Experimental animal models of human respiratory disease do not exactly reflect the human condition e.g. mice lack a cough reflex and such models have not always translated into safe and effective treatments for humans [111]. However, chronic respiratory diseases such as progressive fibrosing lung diseases naturally occur in animals such as cats, dogs, horses and donkeys [111]. Such natural occurrences may better resemble the comparable human condition, given they occur spontaneously and that lung pathology in naturally occurring disease has considerable homology to the comparable human condition. Studies of such veterinary patients could help provide important information on respiratory diseases, which represent a major healthcare challenge to both human and veterinary medicine [111].

In addition to cancer treatment, veterinary medicine lags behind human medicine in other areas such as biomedical informatics (machine learning, big data and artificial intelligence) [112] and pharmagenomics, of note with regard to personalised medicine i.e. treatment regimes tailored to the individual based on their disease susceptibility, prognosis and response to therapeutics. Information which can be derived from their genome i.e. pharmacogenomics [113]. Just as in humans, variations in drug response occurs in animals, thus pharmacogenomics has the potential to benefit both humans and animals [113]. This current lag may be due to a lack of funding for such research in veterinary medicine [114].

As well as impacting on humans, chronic pain also occurs naturally in livestock e.g. sheep, cattle and swine [115] and therefore could be a candidate for a One Medicine approach, whilst corneal ulcers in sea lions have seen novel treatments developed based on applications from human medicine [116].

Traditional boundaries still separate the two medical professions [34], with barriers noted from the scientific literature including opportunities for doctors and veterinarians to come together being more coincidental than routine, and that they rarely speak to each other [29]. They therefore remain isolated from each other, both professionally (throughout their training and beyond) [66] and spatially. Although medical and veterinary schools may be constituent parts of the same academic institution, they may be separated by distance on different campuses [9]. This difference in locales likely has a historical basis e.g. human medical schools located proportionate to population centres, whilst veterinary medicine's historical focus on livestock and horses being why most veterinary schools are located in rural communities [117].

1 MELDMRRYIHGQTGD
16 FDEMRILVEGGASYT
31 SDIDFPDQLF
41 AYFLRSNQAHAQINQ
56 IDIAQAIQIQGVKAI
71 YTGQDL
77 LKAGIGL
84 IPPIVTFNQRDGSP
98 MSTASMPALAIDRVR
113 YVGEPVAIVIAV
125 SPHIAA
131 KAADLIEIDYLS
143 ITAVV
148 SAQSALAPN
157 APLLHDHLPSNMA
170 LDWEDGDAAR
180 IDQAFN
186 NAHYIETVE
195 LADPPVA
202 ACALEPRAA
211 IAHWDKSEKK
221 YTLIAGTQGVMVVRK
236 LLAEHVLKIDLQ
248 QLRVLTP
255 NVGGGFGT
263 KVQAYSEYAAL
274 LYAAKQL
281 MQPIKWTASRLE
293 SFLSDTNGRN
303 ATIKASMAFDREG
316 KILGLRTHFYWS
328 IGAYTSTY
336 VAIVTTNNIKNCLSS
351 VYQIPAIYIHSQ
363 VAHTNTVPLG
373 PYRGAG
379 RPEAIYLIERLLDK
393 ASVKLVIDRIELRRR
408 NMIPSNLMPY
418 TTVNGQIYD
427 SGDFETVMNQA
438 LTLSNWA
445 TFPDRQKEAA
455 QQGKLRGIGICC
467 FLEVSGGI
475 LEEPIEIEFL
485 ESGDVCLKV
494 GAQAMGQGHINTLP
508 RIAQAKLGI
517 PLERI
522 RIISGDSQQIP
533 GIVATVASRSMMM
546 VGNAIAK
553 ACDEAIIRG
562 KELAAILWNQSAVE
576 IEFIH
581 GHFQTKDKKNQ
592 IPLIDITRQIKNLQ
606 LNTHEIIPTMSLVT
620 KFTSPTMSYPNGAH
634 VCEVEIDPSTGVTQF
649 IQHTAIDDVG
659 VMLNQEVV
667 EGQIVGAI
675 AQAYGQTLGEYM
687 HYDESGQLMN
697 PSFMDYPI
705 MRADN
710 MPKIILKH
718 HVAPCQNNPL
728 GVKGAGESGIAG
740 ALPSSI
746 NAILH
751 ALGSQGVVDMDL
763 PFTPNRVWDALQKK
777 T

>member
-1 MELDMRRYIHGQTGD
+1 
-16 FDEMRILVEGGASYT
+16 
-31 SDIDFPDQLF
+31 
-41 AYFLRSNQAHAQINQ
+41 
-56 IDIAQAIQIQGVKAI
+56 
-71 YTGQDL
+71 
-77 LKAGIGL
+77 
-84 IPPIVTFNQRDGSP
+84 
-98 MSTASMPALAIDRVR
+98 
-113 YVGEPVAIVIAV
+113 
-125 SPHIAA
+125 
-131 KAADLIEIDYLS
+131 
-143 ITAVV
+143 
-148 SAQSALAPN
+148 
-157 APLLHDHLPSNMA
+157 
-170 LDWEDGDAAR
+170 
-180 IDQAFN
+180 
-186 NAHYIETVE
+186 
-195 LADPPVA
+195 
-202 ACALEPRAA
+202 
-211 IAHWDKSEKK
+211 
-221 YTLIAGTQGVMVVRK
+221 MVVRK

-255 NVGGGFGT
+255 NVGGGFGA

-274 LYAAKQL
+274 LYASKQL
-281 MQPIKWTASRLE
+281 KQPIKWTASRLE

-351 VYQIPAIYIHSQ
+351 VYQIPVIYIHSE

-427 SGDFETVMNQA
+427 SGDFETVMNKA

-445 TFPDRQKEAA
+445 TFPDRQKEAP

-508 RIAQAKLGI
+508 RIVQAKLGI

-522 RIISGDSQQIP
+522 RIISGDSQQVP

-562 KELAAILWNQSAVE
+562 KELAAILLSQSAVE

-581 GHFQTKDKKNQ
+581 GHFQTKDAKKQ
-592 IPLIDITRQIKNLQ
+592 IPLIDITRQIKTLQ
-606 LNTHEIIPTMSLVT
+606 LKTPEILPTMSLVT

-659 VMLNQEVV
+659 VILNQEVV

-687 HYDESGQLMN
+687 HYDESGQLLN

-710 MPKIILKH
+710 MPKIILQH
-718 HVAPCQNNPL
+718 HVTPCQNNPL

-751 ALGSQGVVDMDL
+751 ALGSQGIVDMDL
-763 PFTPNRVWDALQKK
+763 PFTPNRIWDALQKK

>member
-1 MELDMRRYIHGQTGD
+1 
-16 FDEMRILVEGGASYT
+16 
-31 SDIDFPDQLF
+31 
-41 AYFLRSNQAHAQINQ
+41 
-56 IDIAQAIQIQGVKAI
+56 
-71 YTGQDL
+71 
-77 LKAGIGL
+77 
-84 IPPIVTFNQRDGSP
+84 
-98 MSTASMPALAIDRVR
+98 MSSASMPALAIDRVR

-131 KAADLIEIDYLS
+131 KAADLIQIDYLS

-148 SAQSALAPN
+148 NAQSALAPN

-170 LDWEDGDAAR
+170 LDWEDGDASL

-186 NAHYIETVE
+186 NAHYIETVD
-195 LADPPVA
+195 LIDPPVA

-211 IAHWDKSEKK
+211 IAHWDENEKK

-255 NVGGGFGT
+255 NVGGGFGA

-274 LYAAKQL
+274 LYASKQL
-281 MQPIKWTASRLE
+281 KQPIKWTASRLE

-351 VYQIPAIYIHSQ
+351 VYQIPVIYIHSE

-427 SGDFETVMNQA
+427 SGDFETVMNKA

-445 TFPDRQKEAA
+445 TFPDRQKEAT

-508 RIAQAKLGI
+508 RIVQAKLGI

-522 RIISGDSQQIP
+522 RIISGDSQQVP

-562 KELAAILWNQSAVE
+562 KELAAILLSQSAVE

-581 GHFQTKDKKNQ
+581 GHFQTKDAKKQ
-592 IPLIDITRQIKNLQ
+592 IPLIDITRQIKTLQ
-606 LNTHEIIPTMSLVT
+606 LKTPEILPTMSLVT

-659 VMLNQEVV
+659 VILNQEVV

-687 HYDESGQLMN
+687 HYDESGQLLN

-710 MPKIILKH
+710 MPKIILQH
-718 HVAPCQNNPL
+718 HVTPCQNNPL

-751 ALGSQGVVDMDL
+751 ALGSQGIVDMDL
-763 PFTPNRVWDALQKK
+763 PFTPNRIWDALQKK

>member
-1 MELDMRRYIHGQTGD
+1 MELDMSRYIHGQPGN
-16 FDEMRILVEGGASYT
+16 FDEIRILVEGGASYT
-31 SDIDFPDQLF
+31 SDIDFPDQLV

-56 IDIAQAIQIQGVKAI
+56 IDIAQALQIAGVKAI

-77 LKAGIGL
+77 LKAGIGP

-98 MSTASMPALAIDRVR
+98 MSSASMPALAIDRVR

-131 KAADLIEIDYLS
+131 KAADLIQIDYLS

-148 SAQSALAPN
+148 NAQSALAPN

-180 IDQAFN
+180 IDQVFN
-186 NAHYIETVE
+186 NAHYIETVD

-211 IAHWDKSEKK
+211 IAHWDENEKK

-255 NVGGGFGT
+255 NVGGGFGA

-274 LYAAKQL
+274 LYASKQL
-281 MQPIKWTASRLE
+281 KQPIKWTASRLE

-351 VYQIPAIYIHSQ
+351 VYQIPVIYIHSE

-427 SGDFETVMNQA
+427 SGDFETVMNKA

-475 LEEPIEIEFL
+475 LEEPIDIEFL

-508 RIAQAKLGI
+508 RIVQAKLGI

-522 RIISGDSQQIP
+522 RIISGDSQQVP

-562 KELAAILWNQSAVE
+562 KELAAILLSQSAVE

The lack of understanding by doctors and veterinarians that their professional roles complement each other [118] and their ongoing divergence has potentially contributed to perceptions of ‘us against them’ rather than recognition of shared risks [66]. This may also be affected by professional egos [119] and views of veterinary medicine as a ‘second class citizen' [119] or ‘the other branch of medicine' [11] in comparison with human medicine. The ongoing lack of collaboration and co-operation between the two professions contributing to missed beneficial opportunities [35].

Can human and veterinary medicine be equitable given the difference in size between the two professions? Veterinary medicine is much smaller [117,119]. In 2018, there were 290 492 registered doctors [120] compared with 24 422 practising veterinarians [121] in the UK. However, comparing the UK human and animal (companion and livestock) populations in 2020, there were 67.1 million people [122] compared with 90.7 million animals [123,124]. The increase in numbers of companion and livestock animals has resulted in greater demand for veterinarians, coupled with animals being viewed as moral beings rather than property, contributing to raised expectations from animal caregivers in terms of veterinary care [125].